Showing posts from 2013

Hot Stocks of 2013 and 2014?

Mary Kristof of Kiplinger reports, Best S&P 500 Stocks of 2013 : Comebacks and momentum stories dominate the list of the hottest companies in Standard & Poor’s 500-stock index this year. Meanwhile, the names that did the worst in 2013 were once-hot shares that have turned suddenly cold, either because of industry woes or corporate stumbles. It’s a familiar theme. On Wall Street, one of the best ways to be this year’s darling is to be last year’s dog, and vice versa. “The market exaggerates,” says R.J. Hottovy, an analyst with Morningstar Investments in Chicago. “In some cases, companies get oversold…and then they get overbought.” Netflix (symbol NFLX ) is a prime example. The subscription movie company saw its shares slammed in 2011, thanks to a price hike and shift in its business model that alienated a huge number of subscribers. The company’s stock, which sold for $295 in July 2011, dropped to $54 in July 2012 as Netflix pressed forward with an expensive technology up

The IRS Grinch That Stole Christmas?

David Cay Johnston, contributing editor at Newsweek and columnist for Al Jazeera, National Memo and Tax Analysts, sent me his latest article, District Court Rebukes IRS Church Plan Rulings : The IRS Office of Chief Counsel came in for sharp criticism from a federal judge in the first significant decision in five lawsuits by workers who complain that the IRS is helping employers quietly strip away their pension rights. Hundreds of thousands of workers at hospitals and other nonprofit organizations have been moved into so-called church pension plans, which are exempt from ERISA. IRS private letter rulings enabled each of these moves. Most of the nonprofits that were granted IRS approval to operate as church plans exempt from ERISA were seriously under funded, the trustees having failed to set aside enough money to pay the old-age benefits workers had earned. The federal government guarantees the pensions of workers in ERISA plans, although when a plan fails, workers typically g

Time to Short Canada?

Camilla Hall of the Financial Times reports, Short-focused fund to launch in Canada : Investors in Canada are to get the chance to bet against their own real estate market as one of the first short-focused funds is set to launch in the country, where concerns have grown that there is a housing bubble ready to burst. The Spartan/Libertas Real Asset Opportunities Fund, set to launch in Toronto in the first quarter of next year, will allow Canadian brokers, developers or pension funds to mitigate their exposure towards a possible downturn in the real estate market, Michael Brown, manager of the fund told the Financial Times. The new fund reflects broader investor interest in shorting or hedging risk to Canada after high-profile names from Steve Eisman, featured in Michael Lewis’s The Big Short, to Robert Shiller, the Nobel-prize winning economist, have raised questions over the challenges facing the Canadian real estate market. Under the watch of Mark Carney, the former Bank o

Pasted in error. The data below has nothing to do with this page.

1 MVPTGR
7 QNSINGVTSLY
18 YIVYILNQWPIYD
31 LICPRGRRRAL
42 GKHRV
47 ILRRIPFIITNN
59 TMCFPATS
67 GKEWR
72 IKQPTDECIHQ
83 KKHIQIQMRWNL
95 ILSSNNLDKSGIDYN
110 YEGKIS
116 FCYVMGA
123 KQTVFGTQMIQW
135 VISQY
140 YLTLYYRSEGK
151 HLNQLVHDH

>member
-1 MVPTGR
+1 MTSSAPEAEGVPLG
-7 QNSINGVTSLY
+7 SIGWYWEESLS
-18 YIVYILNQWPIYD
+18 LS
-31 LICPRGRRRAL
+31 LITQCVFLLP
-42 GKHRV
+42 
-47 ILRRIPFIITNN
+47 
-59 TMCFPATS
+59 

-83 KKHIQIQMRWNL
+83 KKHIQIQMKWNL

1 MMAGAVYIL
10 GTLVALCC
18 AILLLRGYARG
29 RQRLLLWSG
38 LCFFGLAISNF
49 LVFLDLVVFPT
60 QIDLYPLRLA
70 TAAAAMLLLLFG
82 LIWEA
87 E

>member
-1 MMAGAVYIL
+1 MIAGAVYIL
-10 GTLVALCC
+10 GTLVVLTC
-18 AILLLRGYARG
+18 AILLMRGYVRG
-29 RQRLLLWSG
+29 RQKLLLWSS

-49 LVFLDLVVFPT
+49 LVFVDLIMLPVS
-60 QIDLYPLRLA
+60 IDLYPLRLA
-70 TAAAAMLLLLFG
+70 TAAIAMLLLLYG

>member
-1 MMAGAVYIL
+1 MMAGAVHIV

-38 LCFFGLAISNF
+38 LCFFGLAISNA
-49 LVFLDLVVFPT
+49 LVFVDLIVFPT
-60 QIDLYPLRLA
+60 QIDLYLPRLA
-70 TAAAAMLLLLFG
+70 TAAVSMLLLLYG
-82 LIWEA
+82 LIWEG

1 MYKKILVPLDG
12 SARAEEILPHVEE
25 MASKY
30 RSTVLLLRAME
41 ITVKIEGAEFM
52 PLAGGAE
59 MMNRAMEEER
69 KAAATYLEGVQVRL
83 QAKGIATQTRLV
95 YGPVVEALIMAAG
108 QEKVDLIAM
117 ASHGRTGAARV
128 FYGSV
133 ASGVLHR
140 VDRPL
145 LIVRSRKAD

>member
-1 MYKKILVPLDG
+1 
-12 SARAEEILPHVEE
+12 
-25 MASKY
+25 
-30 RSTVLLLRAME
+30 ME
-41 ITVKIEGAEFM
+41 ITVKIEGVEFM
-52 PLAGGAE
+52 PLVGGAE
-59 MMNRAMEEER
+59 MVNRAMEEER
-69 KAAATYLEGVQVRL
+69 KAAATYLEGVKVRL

Solving the Global Pension Crisis?

Mark Cobley of Dow Jones Financial News reports, Solving the pensions crisis across the globe : In 2014, it will be the 125th anniversary of the pension scheme. Otto von Bismarck, the Chancellor who unified Germany, introduced the world’s first state pension in 1889 – but the concept has not aged well. The basic design of the Bismarckian contributory pension – you pay into a fund throughout your working life, which entitles you to a guaranteed income from the age of 65 onward that is closely related to your previous salary – has been undermined by radically shifting demographics. Ageing societies in the west can no longer afford these pensions, and most people in the world’s poorer countries have never had one anyway. Yet something must be done to finance the world’s old age. Global policymakers, together with private-sector leaders, have finally accepted that they can no longer delay. Larry Fink, the chief executive of BlackRock, the world’s largest asset manager, has bee

From Tapering to Deflation?

Daniel Worku wrote a comment for Liberty Voice, Federal Reserve System’s Mythical Taper has Finally Arrived : The Federal Reserve System’s long dreaded taper fade has finally been announced. After leading on the markets for some time now, the fed-heads in charge of printing and minting currency, along with confidence, have decide that the time has come for a multi-billion dollar taper fade to be implemented. Stocks have shot up on the news that fed-heads in charge of the Federal Reserve System have actually decided to take on the taper that they’ve been hinting would eventually happen. The reasons cited by the money wizards behind the curtain were that we now have a stronger economy, which among other things signals an appropriate time to begin scaling back the $85 billion a month bond purchase stimulus to something more conservative. The more conservative figure that has been agreed upon is a taper fade special of $10 billion a month, leaving the new monthly bond purchases at